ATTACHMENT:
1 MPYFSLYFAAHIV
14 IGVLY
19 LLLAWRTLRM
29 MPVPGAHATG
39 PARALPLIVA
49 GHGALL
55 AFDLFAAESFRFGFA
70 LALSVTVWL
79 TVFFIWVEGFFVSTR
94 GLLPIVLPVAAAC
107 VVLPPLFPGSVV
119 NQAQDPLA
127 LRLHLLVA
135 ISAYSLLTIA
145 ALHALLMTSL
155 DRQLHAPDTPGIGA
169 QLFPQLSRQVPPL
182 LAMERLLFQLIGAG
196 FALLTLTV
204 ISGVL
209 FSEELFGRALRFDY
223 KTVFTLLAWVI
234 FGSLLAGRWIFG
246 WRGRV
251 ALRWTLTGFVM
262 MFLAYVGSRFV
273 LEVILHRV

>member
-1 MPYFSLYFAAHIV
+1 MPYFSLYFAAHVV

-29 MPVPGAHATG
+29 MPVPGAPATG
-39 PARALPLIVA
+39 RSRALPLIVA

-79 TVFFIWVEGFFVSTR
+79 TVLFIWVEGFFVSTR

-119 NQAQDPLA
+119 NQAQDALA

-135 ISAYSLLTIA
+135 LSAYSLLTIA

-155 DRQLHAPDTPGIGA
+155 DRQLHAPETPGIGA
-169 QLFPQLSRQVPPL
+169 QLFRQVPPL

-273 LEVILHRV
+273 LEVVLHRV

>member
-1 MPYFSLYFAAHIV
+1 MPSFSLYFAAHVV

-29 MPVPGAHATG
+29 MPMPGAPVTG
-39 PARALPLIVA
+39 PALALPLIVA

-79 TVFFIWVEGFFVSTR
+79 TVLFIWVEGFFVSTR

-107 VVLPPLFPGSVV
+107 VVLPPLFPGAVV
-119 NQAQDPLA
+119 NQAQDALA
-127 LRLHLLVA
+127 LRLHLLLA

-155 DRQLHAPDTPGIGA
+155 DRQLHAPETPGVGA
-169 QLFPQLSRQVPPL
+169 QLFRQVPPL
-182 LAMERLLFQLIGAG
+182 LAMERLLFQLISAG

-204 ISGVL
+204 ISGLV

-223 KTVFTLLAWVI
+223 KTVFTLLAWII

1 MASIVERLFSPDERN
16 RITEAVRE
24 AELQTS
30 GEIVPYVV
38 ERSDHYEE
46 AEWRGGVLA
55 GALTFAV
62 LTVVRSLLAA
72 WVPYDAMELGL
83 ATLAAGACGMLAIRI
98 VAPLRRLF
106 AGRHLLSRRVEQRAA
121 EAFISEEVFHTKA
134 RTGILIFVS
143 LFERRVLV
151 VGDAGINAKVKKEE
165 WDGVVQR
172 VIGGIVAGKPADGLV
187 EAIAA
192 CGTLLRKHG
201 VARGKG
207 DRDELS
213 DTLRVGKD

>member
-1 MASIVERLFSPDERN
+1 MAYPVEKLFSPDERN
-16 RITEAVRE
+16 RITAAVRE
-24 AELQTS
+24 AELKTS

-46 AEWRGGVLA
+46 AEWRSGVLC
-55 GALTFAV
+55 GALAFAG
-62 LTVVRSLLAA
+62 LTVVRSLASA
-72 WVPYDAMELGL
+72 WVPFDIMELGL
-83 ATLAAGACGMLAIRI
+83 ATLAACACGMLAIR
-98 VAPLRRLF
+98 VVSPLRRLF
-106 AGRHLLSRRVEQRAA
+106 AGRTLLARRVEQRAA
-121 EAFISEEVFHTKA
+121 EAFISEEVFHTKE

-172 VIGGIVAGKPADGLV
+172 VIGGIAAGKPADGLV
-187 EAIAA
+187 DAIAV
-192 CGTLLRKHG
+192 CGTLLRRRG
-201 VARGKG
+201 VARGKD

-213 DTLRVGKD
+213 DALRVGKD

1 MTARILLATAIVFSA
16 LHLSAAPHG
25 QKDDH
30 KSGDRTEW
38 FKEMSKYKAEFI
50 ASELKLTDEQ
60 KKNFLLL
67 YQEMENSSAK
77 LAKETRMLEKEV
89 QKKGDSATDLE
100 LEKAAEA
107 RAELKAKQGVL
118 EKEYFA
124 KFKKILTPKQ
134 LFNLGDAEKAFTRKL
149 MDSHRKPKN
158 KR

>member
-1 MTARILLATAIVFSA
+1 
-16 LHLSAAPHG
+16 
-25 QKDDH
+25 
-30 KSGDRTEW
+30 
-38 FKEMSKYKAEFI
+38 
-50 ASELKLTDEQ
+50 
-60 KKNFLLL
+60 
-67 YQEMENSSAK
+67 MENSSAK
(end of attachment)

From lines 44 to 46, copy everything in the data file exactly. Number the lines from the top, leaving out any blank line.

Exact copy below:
+169 QLFRQVPPL

-273 LEVILHRV
+273 LEVVLHRV